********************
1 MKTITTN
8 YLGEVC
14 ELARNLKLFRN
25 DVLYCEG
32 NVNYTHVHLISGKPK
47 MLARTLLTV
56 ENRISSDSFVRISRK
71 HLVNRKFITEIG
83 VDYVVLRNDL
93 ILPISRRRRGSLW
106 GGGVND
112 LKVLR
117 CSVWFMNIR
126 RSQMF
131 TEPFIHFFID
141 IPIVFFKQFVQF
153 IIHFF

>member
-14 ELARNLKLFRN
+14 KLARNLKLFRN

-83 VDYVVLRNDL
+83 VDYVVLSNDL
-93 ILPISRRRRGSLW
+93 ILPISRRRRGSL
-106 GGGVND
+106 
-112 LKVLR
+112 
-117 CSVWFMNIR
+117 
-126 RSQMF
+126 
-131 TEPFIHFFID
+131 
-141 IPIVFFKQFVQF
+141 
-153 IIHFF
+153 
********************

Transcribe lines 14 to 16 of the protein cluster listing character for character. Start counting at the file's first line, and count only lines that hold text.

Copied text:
126 RSQMF
131 TEPFIHFFID
141 IPIVFFKQFVQF